Maloney suggested that I buy coverage based on the contract price for my Pinot Noir: $4,525 per ton. It’s capped at 200% above county average (in this instance, $2,650 per ton). That added about a 20% increase to my premium, but with federal subsidies picking up more than half the cost, the policy came to $210 at 70% coverage. My grapes were conventionally grown; if the vineyard happened to be certified organic or in transition, there would have been a 5% surcharge. And if I had an organic vineyard but didn’t specify that on my policy and later filed a claim, the insurance would not pay out damage from insects, weed infestation or plant disease.
Set the process in motion
So much for clauses, subparagraphs and boilerplate fine print. Like marriage vows, insurance contracts bear a well-intentioned but sketchy relationship to what transpires in the real world. The rudder that actually steers any crop insurance claim isn’t the policy on paper, it’s often the personal connection between grower and insurance adjustor. One man’s rotting worthless fruit can be another man’s select late-harvest Zin. As a grower, you don’t get to make the call. That’s the adjustor’s job. Yours is to set the process in motion earlier than later by contacting your agent when things begin to go awry, and to assemble all the required information—weight tags and so forth—in a neat, accessible package. “Handing in a stack of tags that are crumpled, oddly sized and occasionally illegible, that’s going to delay the process for sure,” Merrill says. He suggests “scanning every document into your computer, and keeping up with technology by creating PDFs of relevant data. Practically all crop carriers seem to operate best with electronic records vs. hard copies.”
“What growers don’t often understand,” said my adjuster, C.J. Jensen, who was hired by Rain & Hail Insurance Service in Fresno, Calif., “is that I’m on the side of the grower.” He was affable, helpful and in no way obstreperous, but seriously overworked. I soon saw that my job was simply to make sure Jensen didn’t slough off my tiny vineyard while trying to cope with his enormous workload. He didn’t. He visited the vineyard three times from early September through mid-October. As part of the process he was required to pull sample clusters from various blocks to submit with his appraisal to the claims department. “I could barely find any,” he told me. “Yours is about the worst vineyard I’ve seen. Maybe you could get a third of a ton out of there, maybe, but I’m appraising it as zero.”
There was one incident that crystallized the humungous volume of wine-grape crop insurance claims filed during the 2010 harvest. Jensen asked me by e-mail for a letter under my Segue Cellars letterhead explaining that, as both grower and buyer, the grapes were intended to go into my own label’s Pinot Noir program. Not a problem, but I’d already responded to this same request by e-mailing him that letter two weeks earlier. When I said this during a phone call, Jensen replied, “Steve, mind sending me it again and this time I’ll stay on it? At my house right now I’ve got five rooms filled to the brim with claim reports and all the paperwork that goes with them.”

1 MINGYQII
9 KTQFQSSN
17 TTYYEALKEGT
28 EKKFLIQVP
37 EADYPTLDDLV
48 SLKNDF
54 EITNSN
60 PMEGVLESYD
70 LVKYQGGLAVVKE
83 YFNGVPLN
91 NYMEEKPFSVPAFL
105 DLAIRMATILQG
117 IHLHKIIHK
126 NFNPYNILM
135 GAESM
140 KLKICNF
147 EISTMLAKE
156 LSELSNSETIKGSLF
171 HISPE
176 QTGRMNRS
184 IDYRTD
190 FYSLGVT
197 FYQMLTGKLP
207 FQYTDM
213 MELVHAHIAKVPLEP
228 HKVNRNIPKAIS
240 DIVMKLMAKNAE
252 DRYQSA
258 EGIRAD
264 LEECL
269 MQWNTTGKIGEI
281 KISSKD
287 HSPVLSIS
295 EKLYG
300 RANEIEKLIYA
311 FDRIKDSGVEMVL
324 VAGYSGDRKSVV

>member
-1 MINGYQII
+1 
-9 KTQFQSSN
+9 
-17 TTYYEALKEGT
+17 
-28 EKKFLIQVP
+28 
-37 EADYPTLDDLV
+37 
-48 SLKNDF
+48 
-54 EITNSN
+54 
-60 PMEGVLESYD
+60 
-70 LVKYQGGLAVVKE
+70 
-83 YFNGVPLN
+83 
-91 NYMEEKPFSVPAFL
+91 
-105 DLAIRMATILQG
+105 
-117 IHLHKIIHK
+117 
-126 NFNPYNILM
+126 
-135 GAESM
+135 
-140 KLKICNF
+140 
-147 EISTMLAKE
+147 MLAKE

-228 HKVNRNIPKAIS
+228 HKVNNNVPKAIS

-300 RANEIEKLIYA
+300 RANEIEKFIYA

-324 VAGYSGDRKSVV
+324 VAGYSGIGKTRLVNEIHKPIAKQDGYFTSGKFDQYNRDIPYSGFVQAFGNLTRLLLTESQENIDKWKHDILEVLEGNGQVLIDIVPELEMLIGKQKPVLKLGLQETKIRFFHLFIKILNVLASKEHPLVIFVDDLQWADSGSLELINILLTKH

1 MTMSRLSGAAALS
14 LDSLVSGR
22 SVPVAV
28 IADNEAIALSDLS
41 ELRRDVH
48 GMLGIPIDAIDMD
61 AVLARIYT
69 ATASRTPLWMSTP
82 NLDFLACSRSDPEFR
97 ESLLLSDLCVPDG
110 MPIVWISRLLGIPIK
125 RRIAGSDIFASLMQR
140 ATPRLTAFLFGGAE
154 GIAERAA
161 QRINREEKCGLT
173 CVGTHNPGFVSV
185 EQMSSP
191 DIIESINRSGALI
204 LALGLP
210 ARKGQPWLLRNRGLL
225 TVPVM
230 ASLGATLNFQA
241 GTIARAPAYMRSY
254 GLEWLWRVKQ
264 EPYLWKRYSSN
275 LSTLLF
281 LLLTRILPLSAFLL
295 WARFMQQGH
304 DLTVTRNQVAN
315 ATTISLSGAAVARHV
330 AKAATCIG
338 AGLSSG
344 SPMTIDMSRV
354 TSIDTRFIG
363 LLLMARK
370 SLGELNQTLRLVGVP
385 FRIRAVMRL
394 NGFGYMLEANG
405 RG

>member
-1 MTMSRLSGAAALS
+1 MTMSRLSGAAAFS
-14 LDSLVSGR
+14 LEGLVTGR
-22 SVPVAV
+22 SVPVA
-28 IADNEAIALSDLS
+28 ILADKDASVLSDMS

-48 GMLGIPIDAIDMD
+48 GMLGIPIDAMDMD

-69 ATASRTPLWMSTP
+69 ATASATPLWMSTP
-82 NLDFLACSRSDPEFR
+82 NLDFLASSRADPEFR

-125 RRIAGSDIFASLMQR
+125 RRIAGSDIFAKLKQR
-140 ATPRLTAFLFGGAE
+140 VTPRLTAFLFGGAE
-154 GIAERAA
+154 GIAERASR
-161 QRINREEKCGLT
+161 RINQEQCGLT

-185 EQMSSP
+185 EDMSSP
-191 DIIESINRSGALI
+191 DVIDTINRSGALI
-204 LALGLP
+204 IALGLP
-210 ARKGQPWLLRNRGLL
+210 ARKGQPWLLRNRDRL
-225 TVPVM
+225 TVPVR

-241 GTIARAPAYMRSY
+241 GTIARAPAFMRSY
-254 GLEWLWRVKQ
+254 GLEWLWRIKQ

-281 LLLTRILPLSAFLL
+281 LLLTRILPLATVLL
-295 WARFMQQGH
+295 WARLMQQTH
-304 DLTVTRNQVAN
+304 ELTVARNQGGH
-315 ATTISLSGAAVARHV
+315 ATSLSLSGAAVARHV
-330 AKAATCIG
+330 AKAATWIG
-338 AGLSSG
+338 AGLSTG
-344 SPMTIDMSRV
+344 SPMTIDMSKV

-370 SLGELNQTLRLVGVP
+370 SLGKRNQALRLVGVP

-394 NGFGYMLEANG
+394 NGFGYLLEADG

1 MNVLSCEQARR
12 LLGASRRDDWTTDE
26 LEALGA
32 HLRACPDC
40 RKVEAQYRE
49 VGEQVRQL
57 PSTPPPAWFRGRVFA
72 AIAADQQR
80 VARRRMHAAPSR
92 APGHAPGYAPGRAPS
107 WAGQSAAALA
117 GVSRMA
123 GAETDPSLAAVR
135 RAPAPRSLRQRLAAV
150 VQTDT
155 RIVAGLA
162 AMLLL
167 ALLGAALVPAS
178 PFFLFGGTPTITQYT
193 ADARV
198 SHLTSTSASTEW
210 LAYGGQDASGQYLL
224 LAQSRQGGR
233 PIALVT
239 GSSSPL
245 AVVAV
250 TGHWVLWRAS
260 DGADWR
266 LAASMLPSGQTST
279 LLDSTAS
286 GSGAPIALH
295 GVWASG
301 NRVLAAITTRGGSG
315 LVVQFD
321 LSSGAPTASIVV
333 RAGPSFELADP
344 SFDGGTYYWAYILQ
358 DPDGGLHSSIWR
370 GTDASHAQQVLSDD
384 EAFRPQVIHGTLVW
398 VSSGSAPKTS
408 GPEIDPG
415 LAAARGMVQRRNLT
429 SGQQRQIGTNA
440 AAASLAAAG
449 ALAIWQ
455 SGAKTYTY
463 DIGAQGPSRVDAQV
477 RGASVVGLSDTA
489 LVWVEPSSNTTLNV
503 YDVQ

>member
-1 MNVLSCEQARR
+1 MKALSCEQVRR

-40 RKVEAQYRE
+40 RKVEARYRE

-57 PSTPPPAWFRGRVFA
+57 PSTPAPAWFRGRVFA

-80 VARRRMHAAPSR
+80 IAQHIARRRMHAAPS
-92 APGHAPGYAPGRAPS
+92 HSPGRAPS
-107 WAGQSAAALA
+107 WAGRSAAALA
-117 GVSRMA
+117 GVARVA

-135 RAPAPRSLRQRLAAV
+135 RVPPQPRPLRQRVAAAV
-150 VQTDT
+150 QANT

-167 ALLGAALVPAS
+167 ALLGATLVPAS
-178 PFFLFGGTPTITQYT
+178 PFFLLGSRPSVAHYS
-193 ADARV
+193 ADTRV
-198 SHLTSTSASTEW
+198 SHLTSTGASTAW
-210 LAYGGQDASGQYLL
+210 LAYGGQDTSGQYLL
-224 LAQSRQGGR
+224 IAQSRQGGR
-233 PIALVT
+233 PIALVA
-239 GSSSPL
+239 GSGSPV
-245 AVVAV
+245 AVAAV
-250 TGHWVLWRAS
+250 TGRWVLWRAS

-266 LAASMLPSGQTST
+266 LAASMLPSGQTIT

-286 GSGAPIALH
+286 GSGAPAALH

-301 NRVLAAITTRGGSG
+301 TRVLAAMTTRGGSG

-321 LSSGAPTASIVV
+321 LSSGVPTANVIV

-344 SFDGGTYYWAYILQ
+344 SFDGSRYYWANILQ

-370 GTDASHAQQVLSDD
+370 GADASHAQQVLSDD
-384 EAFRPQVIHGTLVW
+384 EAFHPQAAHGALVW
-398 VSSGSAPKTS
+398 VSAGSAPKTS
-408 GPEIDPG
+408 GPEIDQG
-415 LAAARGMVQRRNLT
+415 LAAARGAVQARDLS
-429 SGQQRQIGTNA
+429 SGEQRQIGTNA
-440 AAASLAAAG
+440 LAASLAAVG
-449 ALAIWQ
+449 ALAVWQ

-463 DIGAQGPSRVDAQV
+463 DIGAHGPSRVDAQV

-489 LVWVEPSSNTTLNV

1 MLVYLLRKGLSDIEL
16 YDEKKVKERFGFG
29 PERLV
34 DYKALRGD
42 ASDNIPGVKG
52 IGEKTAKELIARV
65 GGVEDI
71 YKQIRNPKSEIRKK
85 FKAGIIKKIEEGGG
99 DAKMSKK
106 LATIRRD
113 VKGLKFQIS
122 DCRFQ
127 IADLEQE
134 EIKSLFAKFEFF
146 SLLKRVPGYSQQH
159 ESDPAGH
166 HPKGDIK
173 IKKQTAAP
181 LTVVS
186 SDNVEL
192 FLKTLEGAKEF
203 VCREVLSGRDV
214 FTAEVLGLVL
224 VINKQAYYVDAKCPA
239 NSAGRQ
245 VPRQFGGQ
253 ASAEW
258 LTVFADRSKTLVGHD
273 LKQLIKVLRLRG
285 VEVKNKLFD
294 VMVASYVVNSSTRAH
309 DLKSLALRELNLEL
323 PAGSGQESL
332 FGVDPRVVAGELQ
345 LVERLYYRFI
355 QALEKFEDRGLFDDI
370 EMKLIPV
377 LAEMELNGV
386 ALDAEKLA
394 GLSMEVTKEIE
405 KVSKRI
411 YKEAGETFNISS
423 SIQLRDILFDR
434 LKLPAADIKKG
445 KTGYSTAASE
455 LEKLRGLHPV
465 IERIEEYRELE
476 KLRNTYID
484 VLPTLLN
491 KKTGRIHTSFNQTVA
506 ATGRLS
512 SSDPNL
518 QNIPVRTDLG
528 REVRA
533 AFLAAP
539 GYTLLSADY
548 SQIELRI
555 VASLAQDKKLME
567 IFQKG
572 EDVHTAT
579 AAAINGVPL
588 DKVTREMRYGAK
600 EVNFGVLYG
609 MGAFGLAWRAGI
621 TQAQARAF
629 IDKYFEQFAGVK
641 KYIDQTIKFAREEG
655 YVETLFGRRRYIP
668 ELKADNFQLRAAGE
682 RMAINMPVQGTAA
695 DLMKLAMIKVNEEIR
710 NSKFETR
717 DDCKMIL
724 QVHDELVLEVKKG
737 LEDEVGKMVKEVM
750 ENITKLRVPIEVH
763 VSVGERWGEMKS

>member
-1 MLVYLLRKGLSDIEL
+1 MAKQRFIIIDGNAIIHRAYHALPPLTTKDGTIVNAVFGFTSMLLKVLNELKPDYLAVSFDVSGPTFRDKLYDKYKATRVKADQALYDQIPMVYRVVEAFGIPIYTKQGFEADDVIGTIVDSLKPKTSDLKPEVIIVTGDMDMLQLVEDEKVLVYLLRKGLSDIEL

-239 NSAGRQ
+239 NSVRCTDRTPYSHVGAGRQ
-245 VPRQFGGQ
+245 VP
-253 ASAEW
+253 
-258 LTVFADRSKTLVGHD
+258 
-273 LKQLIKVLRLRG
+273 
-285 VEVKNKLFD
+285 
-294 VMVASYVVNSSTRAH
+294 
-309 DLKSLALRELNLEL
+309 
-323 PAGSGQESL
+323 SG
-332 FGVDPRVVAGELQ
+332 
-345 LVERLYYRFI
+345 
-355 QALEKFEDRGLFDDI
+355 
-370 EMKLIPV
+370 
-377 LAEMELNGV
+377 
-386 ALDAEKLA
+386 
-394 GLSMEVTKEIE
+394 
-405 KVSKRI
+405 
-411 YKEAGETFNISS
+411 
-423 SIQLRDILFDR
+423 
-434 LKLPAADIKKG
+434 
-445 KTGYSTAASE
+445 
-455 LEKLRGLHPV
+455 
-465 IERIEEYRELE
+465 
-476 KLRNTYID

In my mind’s eye I walked through the front door of C.J. Jensen’s house and immediately bumped into towering columns of thick manila folders stretching off to the horizon, wall to wall and floor to ceiling, with barely any room to squeeze past. Grapevines may grow in neatly pruned rows, but insurance claims aren’t always so well organized and deftly managed. If not properly shepherded, they can potentially collapse under their own weight and disappear into a sinkhole. By law your agent isn’t allowed to intrude on the interaction between grower and adjuster unless there’s a significant discrepancy. “We look down from 30,000 feet and come in for a landing to keep the process moving or mediate if there’s a problem,” Merrill says. Due to this regulation, you can’t assume your agent will be involved on a daily basis as your claim unfolds.
All of this focuses attention on making the right choice in choosing an agent and carrier. There are no differences in rates or rules, those are all set by the RMA. So, too, is the range of coverage that is offered, whether you’re growing corn or Cabernet Sauvignon. What’s left is the level of personal service, and that can vary. “I treat all my growers the same, whether it’s a half-acre grower or a 200,000-acre grower. The time I spend may not be equal,” says Shannon Antonini from the Chris Maloney Agency, “but they have the same importance. We go out and see our growers every year and hand-deliver checks when there’s a need.”
In the wake of one of the most difficult harvests in recent memory, many growers have experienced that need. While recouping vineyard costs, don’t supplant lost revenues from wine sales; insurance payments at the very least ensure that there’s cash on hand for the coming year. “You may not come out ahead,” Maloney says, “but with the right policy, you’ll still come out whole. And that’s exactly what the government wants to guarantee with its RMA program.”
Stephen Yafa produces limited release Pinot Noir in the Russian River Valley for his winery, Segue Cellars, seguecellars.com.